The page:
Jell-O jiggling up controversy on college campuses



Erin Zaranec

Kraft Foods Group Inc., the brand known for making “the cheesiest” macaroni and cheese, is now getting attention for creating a product for a more adult-friendly treat. 

Kraft has created custom Jell-O molds for twenty universities, including The Ohio State University, University of Michigan and Texas A&M University. Each Jell-O Jigglers set comes with two trays of Jell-O molds and a Jell-O flavor that features that university’s school colors.  

Almost every single university has alcohol awareness and prevention programs with a goal of encouraging students to abstain from drinking or to drink responsibly. 

University themed Jell-O molds, though, have only gotten attention for one thing: Jell-O shots. 

In a company press release, a Kraft representative said the company is “excited to fun up tailgates and viewing parties” with the products, fueling the controversy on whether this product is promoting college binge drinking, especially on game days. 

“I actually bought the Ohio State molds from a grocery store right off campus,” one Ohio State student said. “I honestly didn’t even think about the controversy they could cause, but I can definitely understand it now… especially because I bought the molds with the intention of making ‘adult snacks’ out of them.”  

This mindset is the exact reason why Kraft is causing controversy. With binge drinking a notorious college trend, critics are wondering if these Jell-O molds are sending mixed signals.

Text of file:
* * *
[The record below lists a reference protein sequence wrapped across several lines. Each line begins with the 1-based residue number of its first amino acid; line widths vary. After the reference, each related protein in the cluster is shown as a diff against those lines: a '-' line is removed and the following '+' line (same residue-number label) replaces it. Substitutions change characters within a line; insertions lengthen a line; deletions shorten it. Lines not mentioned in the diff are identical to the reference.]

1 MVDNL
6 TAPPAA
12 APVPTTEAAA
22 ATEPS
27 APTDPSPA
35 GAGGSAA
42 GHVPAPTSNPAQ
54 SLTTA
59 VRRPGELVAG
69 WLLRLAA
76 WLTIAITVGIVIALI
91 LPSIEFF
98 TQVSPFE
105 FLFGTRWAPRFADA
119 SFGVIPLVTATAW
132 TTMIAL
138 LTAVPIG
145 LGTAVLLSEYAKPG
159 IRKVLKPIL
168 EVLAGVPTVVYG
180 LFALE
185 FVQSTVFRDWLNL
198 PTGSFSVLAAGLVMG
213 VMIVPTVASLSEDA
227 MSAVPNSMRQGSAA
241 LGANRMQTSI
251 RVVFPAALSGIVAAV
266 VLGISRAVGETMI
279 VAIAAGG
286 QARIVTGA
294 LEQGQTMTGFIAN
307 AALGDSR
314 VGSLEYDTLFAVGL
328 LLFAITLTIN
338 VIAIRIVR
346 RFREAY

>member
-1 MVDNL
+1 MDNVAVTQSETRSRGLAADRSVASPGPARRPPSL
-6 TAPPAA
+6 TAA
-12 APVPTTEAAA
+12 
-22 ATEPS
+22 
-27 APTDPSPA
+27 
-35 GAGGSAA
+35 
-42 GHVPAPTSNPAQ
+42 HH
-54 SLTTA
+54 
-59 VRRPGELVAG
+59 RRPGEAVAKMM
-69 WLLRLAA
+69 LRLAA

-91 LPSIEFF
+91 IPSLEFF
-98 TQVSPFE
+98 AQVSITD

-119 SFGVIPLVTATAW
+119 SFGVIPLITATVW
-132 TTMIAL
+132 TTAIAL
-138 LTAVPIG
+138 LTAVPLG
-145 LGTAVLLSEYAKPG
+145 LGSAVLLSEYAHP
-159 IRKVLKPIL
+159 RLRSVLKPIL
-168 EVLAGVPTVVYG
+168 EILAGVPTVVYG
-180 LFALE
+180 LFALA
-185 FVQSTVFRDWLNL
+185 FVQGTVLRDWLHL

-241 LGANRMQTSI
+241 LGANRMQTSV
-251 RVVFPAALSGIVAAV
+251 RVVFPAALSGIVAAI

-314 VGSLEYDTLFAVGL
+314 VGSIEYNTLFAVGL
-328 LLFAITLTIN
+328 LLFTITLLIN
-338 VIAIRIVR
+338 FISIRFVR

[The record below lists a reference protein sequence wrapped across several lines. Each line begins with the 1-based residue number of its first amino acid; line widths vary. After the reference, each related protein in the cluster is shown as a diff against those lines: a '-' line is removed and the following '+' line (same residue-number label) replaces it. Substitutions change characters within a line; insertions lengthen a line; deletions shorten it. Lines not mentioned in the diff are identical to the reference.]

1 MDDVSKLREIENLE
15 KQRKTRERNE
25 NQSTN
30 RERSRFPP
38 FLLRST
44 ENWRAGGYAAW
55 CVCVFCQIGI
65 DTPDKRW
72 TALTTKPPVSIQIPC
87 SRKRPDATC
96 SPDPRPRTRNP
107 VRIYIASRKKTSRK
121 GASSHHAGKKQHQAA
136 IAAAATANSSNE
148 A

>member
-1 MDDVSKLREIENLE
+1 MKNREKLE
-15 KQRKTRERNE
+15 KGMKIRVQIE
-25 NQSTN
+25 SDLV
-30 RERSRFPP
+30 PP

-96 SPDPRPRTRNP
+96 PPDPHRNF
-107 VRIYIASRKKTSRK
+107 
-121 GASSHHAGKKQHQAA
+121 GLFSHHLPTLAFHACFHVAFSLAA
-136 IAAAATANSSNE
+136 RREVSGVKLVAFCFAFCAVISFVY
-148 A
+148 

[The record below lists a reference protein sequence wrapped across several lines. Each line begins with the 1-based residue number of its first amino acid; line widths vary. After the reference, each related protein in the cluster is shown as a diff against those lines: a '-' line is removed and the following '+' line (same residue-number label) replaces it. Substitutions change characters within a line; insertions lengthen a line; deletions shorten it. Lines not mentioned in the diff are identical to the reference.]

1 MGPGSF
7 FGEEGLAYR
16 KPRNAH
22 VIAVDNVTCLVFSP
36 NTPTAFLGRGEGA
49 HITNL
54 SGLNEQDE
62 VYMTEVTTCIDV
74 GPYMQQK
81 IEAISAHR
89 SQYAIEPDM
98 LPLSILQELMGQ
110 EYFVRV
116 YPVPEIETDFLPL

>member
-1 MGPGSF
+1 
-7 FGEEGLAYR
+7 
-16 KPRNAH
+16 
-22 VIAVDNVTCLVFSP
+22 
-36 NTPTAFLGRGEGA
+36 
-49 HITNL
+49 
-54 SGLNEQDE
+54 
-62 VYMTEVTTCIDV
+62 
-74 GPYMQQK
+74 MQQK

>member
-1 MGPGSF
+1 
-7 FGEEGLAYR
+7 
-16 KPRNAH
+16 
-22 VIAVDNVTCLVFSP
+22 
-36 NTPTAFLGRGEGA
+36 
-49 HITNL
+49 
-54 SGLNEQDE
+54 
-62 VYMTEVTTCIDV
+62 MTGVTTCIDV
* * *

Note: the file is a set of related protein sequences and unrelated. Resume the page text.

Scott Dotterer, the Kent State’s coordinator of the Office of Health Promotion, is also a member of the Healthy Kent Committee, a committee chaired by staff members from various departments on campus that looks at health-related issues, specifically alcohol-related issues. 

Dotterer said that Kent State is always hosting and promoting a variety of on-campus events to show students they do not have to drink to be involved or have fun on campus. In fact, Dotterer said drinking is not the campus norm and he wouldn’t want it to be viewed in such a way. 

“I can not speak for the university, but as a health educator through the Office of Health Promotion, with that scenario I would say we would really have to look at what the message is and what is trying to be addressed,” Dotterer said of the Jell-O molds. “From my standpoint, let’s really look at the mixed messages.” 

While Kent State does not have a set of custom molds yet, Kraft is still expanding its line.

Contact Erin Zaranec at [email protected].